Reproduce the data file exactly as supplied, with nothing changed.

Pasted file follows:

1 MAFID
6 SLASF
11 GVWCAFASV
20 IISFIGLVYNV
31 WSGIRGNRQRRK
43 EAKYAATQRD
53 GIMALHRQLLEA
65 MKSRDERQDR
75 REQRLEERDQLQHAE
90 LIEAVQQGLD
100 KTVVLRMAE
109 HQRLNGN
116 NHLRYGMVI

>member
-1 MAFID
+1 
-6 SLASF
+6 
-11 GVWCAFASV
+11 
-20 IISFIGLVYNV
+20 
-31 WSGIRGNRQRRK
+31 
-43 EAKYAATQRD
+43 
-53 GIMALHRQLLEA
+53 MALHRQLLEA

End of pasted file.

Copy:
1 MAFID
6 SLASF
11 GVWCAFASV
20 IISFIGLVYNV
31 WSGIRGNRQRRK
43 EAKYAATQRD
53 GIMALHRQLLEA
65 MKSRDERQDR
75 REQRLEERDQLQHAE
90 LIEAVQQGLD
100 KTVVLRMAE
109 HQRLNGN
116 NHLRYGMVI

>member
-1 MAFID
+1 
-6 SLASF
+6 
-11 GVWCAFASV
+11 
-20 IISFIGLVYNV
+20 
-31 WSGIRGNRQRRK
+31 
-43 EAKYAATQRD
+43 
-53 GIMALHRQLLEA
+53 MALHRQLLEA